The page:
the 1930s, only one of every four Americans with cancer was alive
five years after diagnosis. Sixty years later, four of every 10
will live at least that long. In just four years - from 1991 to
the death rate from cancer fell 2.6 percent.
this progress - won through better treatments, earlier diagnosis
and prevention efforts - the disease still takes an unacceptable
toll. This year it will kill more than half a million Americans
and cost the nation more than $100 billion in medical costs and
lost productivity, never mind the inestimable emotional toll it
and clinicians are encouraged by the progress they are making to
illuminate the causes of cancer and to find effective treatments
and cures. But they are continuously hampered by a lack of funds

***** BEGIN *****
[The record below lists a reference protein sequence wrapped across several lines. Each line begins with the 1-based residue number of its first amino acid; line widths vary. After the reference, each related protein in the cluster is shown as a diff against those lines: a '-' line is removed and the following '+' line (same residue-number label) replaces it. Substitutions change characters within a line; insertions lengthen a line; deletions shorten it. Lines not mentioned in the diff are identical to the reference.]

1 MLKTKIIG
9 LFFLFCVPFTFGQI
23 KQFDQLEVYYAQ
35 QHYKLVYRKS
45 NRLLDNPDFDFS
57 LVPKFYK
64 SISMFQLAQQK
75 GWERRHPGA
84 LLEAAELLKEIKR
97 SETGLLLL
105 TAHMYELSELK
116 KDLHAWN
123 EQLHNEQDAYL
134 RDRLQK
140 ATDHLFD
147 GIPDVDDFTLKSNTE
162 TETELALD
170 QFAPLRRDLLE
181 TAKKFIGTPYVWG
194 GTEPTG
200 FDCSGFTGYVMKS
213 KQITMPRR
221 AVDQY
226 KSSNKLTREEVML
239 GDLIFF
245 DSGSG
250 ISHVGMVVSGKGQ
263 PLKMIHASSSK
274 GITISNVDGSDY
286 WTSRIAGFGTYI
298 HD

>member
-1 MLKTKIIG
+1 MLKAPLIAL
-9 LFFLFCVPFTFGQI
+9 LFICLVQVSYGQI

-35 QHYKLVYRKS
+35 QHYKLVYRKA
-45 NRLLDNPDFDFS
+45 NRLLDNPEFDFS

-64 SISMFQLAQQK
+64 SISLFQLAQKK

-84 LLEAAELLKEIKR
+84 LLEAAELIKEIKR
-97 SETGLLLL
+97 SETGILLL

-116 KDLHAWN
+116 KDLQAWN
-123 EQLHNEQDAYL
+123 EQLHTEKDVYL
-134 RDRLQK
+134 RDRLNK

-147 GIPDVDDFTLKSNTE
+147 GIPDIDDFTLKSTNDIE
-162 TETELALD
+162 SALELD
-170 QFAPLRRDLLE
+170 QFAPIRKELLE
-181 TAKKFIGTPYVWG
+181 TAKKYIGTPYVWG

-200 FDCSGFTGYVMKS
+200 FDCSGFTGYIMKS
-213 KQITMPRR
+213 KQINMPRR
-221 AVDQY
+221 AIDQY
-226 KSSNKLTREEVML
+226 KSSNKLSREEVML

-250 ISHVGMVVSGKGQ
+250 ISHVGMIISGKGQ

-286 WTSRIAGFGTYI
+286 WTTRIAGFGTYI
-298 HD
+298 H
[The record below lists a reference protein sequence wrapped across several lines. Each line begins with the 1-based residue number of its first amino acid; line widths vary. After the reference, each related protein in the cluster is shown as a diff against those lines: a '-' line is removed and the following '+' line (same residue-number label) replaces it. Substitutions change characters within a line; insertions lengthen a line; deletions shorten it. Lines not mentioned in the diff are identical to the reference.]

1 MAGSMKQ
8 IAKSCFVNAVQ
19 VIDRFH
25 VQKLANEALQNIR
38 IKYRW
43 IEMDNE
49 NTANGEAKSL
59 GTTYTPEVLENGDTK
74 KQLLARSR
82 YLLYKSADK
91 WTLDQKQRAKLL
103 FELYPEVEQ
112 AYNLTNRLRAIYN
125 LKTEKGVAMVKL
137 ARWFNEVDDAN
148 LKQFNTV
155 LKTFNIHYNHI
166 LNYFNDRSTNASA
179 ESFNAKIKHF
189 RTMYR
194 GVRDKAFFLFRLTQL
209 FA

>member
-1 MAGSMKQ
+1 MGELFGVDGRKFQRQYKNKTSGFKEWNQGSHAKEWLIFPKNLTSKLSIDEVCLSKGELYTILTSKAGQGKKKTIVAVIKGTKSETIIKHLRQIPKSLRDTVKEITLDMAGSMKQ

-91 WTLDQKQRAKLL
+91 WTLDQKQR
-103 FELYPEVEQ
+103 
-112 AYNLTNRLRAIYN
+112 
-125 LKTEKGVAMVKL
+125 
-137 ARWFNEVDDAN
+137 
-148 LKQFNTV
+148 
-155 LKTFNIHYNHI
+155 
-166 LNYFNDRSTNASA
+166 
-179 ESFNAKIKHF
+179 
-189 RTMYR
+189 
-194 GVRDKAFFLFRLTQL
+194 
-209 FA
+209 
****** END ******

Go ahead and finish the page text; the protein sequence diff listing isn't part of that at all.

to speed their efforts.
simple fact," said UC Davis Cancer Center Director Ralph deVere
White, "is that all of us working in cancer need more money
to fuel our efforts. We're making progress all the time. Our knowledge
and technology are constantly growing, but this is expensive work
why the cancer center is encouraging the creation of endowments
for cancer research, a flexible way to donate money that allows
families of even modest means to contribute to the work at the UC
Davis Cancer Center.
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To our Readers |
Building on Basics
Focusing on Patients |
In Translation |
Campus Connection |
News in Brief
UC Davis Health System |
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